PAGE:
In an email, Department of Health and Wellness spokesperson Heather Fairbairn repeated the advice that people consider wearing non-medical masks in places where distancing is difficult. She added, “Businesses have the right to set policies for their operations. Operators should be aware that wearing a mask may not be appropriate for some individuals and, in such cases, consider alternatives, where possible.”
A follow-up question on whether businesses have the right to prevent entry from people not wearing masks went unanswered.
4. Vaccines and anti-vaxxers
“If and when a COVID-19 vaccine is developed and made available, how many Canadians intend on vaccinating their children?” reports Yvette d’Entremont:
That’s the question Halifax researcher Christine Lackner says we need to answer in order to better understand whether we can meet the minimum 80% threshold required to achieve herd immunity.
The Mount Saint Vincent University psychology professor is conducting a national survey study on the health intentions of Canadian families if/when a novel coronavirus 2019 (SARS-CoV-2) vaccine is available. Children are less likely than adults to be COVID-19 symptomatic, increasing the possibility of them unknowingly transmitting the virus. Lackner said that’s one of the reasons why it’s essential to gain an understanding of parental intentions regarding vaccination.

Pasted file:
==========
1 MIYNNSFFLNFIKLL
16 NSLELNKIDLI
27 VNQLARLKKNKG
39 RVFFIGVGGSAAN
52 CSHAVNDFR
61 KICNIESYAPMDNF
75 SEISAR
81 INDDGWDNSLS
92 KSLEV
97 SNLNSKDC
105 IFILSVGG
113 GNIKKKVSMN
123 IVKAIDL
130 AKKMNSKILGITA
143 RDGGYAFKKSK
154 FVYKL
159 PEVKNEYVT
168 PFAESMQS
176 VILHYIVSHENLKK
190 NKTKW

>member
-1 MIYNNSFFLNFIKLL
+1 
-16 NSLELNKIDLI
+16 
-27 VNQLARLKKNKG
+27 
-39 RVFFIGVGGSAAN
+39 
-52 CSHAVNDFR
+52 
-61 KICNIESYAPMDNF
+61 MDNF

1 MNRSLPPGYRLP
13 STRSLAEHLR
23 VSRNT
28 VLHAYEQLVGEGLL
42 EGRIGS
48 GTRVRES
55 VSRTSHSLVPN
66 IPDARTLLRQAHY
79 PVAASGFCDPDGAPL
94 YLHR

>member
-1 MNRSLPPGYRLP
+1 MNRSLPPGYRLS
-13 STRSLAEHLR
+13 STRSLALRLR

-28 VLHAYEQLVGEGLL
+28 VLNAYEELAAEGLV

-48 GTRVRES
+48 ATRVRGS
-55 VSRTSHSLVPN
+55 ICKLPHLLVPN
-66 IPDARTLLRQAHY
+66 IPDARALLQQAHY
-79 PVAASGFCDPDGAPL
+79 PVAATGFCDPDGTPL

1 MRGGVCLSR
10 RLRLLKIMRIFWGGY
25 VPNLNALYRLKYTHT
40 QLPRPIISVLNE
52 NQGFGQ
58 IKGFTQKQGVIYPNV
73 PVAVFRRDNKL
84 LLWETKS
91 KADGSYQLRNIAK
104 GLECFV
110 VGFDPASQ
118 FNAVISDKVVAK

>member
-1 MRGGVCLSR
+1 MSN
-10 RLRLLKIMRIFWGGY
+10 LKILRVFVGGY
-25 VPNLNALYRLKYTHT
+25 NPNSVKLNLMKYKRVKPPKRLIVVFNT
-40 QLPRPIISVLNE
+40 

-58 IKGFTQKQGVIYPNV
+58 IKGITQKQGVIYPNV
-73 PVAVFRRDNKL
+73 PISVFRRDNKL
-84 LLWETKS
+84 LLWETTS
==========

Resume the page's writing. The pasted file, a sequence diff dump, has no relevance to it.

Although parents are the driving force of the anti-vaccination movement, Lackner stressed she’s keen to hear from parents who are both pro and anti-vaccination. She’s especially interested in responses from those who are currently on the fence about vaccination.
In the harbour
05:30: Atlantic Sea, ro-ro container, arrives at Fairview Cove from New York
06:00: Tampa Trader, container ship, arrives at Pier 41 from New York
12:00: Atlantic Sea sails for Liverpool, England
12:15: CSL Tacoma, bulker, arrives at National Gypsum from Wilmington, North Carolina
14:00: FSL Singapore, oil tanker, sails from Irving Oil for sea
15:00: Pola Imabari, bulker, arrives at anchorage for inspection from Vila do Conde, Brazil
15:30: Nolhanava, ro-ro cargo, arrives at Fairview Cove from Saint-Pierre
16:30: Oceanex Sanderling, ro-ro container, moves from Autoport to Pier 41
16:30: Tampa Trader sails for Kingston, Jamaica
19:00: Pola Imabari sails for sea
I’m late today, and overwhelmed generally, because the podcast goes out into the world on June 17, and I still have a ton of work to do on it.
*Correction: Judge Sparks is not retired, as was originally posted, and we apologize for the error.